Type 1 Diabetes in Children: Emotional Issues

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Topic Overview

A diagnosis of type 1 diabetes can be difficult to deal with at any age, but it can be particularly hard for a child. Children face special emotional and physical challenges in dealing with their disease. Your child will probably experience a wide range of emotions, which may change from minute to minute. Be sure you are as supportive as possible as your child learns how to manage the disease and cope with feeling different.

A child's diabetes diagnosis can also be very hard for parents to accept. And many parents have feelings of guilt or anger. Your child may perceive these emotions as being directed at him or her rather than at the disease. You may need to tell your child that your frustration lies with the situation.

Your child's diagnosis will likely affect your entire family. It may at times seem as though your child's diabetes has completely taken over your family life, affecting the entire family's eating habits and lifestyle. Feelings of resentment are not uncommon. But for your child to have the most effective treatment and achieve the greatest level of control over diabetes, it's important that you play a supportive role in his or her treatment. This can be a difficult balancing act, because children need support and help but also need to develop independence.

Because children are still developing emotionally, a diagnosis of diabetes often affects the way they think of themselves in relation to their peers. It may help for your child to explain to classmates what diabetes is and to show them how a blood glucose meter works. Insulin injections or an insulin pump may seem strange to your child's classmates. You or your child may have to explain to them why insulin is needed.

It is important that you allow your child to do activities that other children do. Your child can still play sports, stay overnight with friends, and eat the foods that classmates do. It just takes a little more planning and preparing than it did before.

Young child with diabetes

If your child develops diabetes at a young age, you will need to take most of the responsibility for his or her treatment. This means giving injections and closely tracking what your child eats. This can be a very frustrating experience, as children often fail to grasp the importance of their treatment and may resent it. Also, if your child is very young, he or she may not understand why you are giving the injections. Your child may also perceive your frustration as anger at him or her for having diabetes.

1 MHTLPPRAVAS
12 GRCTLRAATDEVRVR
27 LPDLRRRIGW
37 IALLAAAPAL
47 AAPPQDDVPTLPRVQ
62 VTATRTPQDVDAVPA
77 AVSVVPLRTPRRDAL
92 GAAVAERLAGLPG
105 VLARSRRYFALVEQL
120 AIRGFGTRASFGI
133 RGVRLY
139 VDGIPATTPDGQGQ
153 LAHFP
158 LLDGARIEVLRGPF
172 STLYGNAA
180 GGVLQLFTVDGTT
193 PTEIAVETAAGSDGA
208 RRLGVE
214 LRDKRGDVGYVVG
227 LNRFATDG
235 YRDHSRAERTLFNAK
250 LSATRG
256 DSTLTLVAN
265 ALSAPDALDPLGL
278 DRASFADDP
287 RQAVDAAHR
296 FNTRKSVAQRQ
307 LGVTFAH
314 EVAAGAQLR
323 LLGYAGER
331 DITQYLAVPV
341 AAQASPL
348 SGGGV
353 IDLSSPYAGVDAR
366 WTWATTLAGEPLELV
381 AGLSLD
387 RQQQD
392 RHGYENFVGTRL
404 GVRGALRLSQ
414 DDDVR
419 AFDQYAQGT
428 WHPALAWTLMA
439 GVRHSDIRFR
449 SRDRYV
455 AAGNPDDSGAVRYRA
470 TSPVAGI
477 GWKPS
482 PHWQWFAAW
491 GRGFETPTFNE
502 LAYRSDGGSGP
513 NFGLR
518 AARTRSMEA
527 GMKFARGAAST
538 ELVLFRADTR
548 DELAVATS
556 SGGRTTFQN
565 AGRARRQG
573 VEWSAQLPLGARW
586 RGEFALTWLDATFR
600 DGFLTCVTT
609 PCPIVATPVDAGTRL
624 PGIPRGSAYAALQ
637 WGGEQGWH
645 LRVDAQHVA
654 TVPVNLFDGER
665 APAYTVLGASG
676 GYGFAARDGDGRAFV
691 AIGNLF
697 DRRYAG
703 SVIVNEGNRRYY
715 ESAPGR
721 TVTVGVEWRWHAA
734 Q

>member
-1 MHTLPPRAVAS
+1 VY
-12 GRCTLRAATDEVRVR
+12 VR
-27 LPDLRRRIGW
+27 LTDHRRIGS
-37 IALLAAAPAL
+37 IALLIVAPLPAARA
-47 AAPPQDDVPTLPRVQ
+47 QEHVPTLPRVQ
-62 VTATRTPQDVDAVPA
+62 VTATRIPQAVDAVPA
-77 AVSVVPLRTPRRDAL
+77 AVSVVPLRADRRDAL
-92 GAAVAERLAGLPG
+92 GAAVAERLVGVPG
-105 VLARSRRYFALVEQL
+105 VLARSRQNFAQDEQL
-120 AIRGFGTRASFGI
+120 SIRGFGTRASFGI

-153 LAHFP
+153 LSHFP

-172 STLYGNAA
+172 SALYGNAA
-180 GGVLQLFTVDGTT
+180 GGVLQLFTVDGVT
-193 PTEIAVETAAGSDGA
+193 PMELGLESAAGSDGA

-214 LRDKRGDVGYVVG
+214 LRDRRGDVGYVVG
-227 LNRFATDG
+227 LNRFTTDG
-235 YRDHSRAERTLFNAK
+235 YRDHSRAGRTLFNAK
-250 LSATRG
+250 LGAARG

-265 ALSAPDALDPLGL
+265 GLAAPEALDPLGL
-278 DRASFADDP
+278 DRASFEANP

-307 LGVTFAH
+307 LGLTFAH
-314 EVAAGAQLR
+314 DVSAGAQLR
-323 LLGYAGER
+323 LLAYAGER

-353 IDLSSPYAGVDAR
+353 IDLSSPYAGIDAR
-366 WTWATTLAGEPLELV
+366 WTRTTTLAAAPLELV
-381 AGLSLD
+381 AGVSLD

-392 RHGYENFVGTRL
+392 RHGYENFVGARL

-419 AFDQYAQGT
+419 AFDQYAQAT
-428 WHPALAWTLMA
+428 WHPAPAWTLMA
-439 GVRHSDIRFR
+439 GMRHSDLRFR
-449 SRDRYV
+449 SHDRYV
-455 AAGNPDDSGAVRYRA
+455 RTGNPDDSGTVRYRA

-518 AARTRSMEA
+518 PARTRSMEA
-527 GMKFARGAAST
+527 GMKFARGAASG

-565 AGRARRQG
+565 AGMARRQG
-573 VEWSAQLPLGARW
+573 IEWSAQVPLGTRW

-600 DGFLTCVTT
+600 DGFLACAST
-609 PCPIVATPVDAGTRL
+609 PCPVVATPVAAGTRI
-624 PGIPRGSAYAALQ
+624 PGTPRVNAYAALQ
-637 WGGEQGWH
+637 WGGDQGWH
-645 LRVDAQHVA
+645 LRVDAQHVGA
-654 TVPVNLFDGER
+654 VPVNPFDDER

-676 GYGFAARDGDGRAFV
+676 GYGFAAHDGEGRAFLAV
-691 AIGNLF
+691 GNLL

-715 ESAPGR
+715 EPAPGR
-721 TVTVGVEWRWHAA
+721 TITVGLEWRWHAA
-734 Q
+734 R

Teen with diabetes

Although the treatment for diabetes may be the same, a teenager with the disease will likely confront different emotional issues than either a child or an adult would.

  • The teen years are times of rapid physical growth and development.
  • Thinking that they may be seen as different from their peers is particularly hard for teenagers as they strive to be part of a group.

Teenagers have more control over their treatment, which can be both positive and negative. This independence gives parents a reprieve from constantly caring for their child. But it may be just as frightening to have your teen monitoring his or her own treatment.

  • Will your teen remember to eat?
  • Will your teen remember to take the shots?
  • Will your teen remember to test his or her blood sugar levels?

There are also the added challenges of a teen learning to drive, playing competitive sports, and going on weekend trips. You are not with your teen every moment to make sure he or she is following the diabetes treatment.

Your teen will have the normal rebellious tendencies of all teenagers. He or she will sometimes make mistakes. During these times, help your teen learn from the experience. Developing or having diabetes during the teenage years isn't easy. But your teen is at an excellent age to understand the disease and its treatment and to take over some of the responsibilities of his or her care.


ByHealthwise Staff

Primary Medical Reviewer John Pope, MD - Pediatrics

Specialist Medical Reviewer Stephen LaFranchi, MD - Pediatrics, Pediatric Endocrinology

Current as ofMarch 13, 2017